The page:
Day 6 2017 STdT: Plant a tree 101 – six easy steps

Riding through the rolling hills of horse and wine country in Virginia, one thing is ever present — trees. The landscape hasn’t changed much in hundreds of years. In some spaces, where horses roam expansive farms, they dot the landscape, in others, they are thick and thriving in forests. As we ride through the countryside for the 25th-anniversary STIHL Tour des Trees, it is the trees that are our focus. It’s nice to be on the trails of our forefathers and feel like we see what they once saw in days past.

I find myself riding by big trees this week and wondering – how long have you been here? If only trees could talk.

It’s the topic of conversation with my fellow rider Tom Armstrong who is local to the area. On the road, he serves as our de-facto tour guide sharing stories about the land-owners, the people who have been in the area for a very long time and the property that’s been passed from generation to generation. The Blue Ridge Mountains are off in the distance, another point of interest, ever present, as we pedal a portion of our 91 miles on this day.

And the miles are just clicking by — the trails are smooth but punctuated by steep climbs, the wind and conditions are perfect. We’re in the zone.

As a professor and chair of the Horticulture department at Iowa State University, much of my focus is on trees. I am inspired by this trip to provide some advice for those who want to plant and grow trees. With the goal of ensuring they can enjoy them, like the ones we enjoy seeing along our journey. The point being, if you don’t get it right from the beginning, you’ll have problems down the road.

Here’s tree planting 101 in six basic steps:

1. Choose a tree that will fit the site spatially and thrive in given conditions. Things to consider: sun, shade, moisture and soil pH.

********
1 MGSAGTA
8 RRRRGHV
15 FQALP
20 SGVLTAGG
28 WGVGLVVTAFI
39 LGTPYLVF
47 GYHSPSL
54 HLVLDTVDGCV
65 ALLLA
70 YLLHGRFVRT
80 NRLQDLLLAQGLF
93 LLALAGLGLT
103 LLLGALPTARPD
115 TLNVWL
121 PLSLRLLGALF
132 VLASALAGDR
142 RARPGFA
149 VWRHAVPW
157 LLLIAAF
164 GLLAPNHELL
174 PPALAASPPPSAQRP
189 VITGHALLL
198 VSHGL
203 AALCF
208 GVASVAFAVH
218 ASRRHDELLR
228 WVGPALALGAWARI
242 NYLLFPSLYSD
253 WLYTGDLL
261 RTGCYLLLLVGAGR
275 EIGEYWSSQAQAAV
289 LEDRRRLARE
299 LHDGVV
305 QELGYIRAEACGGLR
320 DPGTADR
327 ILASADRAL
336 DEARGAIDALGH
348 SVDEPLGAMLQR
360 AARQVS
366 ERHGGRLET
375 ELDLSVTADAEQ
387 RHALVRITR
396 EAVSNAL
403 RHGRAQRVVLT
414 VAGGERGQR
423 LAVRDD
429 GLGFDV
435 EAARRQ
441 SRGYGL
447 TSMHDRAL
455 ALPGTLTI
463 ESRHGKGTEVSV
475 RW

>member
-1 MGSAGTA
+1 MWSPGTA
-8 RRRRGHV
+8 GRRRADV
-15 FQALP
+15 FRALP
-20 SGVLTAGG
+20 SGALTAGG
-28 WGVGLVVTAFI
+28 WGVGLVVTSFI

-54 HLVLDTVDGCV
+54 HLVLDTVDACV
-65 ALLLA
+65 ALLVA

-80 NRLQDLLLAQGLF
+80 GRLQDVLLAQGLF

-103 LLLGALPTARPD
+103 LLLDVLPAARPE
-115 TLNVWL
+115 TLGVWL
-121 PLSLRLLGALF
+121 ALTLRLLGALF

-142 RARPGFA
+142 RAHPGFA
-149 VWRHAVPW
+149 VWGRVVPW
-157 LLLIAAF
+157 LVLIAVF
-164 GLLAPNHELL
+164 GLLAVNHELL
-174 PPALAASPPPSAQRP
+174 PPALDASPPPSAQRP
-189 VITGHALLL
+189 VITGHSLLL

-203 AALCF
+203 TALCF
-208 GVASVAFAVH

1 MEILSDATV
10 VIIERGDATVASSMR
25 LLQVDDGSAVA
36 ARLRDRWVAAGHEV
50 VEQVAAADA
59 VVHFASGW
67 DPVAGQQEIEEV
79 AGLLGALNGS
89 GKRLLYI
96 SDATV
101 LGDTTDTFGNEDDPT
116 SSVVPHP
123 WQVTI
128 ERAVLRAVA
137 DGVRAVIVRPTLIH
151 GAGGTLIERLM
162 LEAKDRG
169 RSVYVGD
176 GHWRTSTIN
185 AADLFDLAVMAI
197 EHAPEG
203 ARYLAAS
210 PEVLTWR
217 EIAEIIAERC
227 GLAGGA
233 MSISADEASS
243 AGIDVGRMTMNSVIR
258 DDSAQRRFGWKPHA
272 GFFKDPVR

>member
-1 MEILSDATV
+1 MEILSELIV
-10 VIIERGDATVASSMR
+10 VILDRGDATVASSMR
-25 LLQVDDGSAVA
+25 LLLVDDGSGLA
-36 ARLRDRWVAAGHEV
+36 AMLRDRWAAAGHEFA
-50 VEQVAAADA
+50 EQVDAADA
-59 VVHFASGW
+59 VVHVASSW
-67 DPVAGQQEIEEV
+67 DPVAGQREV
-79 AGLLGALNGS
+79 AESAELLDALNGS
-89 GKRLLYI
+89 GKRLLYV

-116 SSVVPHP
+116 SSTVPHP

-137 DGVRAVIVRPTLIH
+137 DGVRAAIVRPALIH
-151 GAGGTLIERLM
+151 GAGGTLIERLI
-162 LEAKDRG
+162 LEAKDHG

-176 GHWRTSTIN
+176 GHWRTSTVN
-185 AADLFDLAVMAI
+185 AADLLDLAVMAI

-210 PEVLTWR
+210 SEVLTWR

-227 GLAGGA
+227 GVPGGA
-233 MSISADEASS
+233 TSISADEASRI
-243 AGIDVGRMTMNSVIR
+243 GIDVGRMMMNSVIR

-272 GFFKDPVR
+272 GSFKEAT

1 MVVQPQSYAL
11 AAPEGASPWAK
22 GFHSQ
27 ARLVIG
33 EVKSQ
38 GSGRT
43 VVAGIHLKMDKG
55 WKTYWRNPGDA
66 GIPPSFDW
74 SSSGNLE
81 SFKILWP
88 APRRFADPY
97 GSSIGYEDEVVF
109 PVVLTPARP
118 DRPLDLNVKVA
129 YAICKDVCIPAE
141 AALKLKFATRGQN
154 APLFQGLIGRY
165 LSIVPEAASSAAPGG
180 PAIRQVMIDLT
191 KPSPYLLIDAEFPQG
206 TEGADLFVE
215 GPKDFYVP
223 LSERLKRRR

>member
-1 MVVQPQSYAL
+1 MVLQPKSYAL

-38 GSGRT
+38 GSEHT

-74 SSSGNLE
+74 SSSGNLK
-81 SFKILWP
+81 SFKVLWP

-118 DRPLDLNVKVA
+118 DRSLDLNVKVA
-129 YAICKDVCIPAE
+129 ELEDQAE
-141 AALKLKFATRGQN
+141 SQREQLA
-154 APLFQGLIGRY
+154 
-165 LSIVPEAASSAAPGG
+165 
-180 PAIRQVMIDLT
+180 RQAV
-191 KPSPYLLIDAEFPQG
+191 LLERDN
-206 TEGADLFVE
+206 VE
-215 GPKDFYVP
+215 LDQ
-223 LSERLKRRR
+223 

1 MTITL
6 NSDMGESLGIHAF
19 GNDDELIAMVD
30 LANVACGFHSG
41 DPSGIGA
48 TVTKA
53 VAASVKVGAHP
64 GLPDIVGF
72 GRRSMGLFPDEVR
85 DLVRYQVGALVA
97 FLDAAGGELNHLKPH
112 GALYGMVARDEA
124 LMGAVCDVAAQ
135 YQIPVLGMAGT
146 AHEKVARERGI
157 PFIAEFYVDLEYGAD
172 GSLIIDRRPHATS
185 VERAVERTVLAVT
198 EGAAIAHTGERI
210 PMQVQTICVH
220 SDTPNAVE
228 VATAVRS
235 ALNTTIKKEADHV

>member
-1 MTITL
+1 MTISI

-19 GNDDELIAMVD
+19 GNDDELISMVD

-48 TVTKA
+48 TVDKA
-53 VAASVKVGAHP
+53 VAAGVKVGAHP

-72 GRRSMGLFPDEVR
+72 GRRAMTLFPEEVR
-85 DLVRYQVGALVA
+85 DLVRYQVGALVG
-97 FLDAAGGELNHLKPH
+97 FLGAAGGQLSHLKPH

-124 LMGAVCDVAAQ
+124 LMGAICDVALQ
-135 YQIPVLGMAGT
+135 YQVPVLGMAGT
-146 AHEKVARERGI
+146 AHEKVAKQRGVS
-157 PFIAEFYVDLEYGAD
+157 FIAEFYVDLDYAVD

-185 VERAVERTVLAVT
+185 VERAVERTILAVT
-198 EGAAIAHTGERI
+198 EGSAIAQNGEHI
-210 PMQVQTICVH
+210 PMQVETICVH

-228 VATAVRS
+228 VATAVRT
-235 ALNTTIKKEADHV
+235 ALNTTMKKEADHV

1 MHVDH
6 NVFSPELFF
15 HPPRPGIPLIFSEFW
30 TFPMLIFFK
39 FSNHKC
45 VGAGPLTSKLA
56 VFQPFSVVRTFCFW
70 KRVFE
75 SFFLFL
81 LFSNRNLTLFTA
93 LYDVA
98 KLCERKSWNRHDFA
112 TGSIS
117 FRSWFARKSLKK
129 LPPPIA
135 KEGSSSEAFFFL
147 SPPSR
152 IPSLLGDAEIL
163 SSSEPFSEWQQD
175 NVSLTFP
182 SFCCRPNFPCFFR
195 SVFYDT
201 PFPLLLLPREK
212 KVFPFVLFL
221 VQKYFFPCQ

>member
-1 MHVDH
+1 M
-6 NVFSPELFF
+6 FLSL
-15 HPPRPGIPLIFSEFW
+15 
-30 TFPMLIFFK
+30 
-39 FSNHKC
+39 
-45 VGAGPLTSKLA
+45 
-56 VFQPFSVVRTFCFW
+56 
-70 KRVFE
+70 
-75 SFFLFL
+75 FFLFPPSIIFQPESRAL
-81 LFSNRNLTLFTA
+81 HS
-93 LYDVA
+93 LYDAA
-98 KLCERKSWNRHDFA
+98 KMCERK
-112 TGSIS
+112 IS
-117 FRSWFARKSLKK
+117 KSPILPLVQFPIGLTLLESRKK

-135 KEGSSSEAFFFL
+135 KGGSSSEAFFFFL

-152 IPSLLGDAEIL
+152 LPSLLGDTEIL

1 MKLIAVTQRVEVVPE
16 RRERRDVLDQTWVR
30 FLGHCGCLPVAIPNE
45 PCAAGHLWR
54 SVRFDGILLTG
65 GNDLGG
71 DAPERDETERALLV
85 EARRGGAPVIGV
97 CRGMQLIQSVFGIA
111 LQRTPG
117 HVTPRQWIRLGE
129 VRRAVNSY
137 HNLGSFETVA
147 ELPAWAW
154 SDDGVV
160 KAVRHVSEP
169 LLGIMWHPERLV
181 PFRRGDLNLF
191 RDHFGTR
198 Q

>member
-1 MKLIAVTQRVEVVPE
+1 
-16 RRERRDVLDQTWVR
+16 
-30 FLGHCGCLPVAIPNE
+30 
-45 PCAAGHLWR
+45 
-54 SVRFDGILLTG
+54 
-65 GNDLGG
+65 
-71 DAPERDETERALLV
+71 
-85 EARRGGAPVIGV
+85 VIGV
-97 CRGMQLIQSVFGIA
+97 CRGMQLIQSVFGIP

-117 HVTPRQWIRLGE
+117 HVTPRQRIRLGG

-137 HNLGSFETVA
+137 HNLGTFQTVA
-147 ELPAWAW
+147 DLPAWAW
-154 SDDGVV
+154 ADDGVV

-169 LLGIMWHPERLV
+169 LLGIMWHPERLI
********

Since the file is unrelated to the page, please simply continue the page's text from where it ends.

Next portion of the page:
2. The hole is extremely important — consider the size of the root system — the hole must be at minimum, two times the width of the root bulb and no deeper than the depth of the root mass. For poorly drained soil, prepare a shallower hole.
3. Use soil from the hole as back-fill if possible. If you are working with poor soil, add a good organic compost.
4. Water is the magic elixir. The tree is depending on the root mass to survive. So, you must keep your newly planted tree well-watered — check it daily. Be sure you’re getting water to the root mass, so it can take hold and thrive.
5. One way to moderate the highs and lows in temperature and moisture for your newly planted tree is to apply a layer of organic mulch (2-3 inches deep) and extending out to the tips of the branches.
6. Once the tree is established, don’t forget about it. In years two, three and four — your tree may still need watering if conditions are challenging, it’s also nice to extend the mulch area as the tree grows. Be sure it reaches out to the edge of the canopy.

Here’s the bottom line: planting a tree is not rocket science, but there is some science to it and finesse. It’s imperative to get it right the first time because there is no prescription to remedy what ails a tree due to mistakes made on the day of planting. Happy planting and happy trails!

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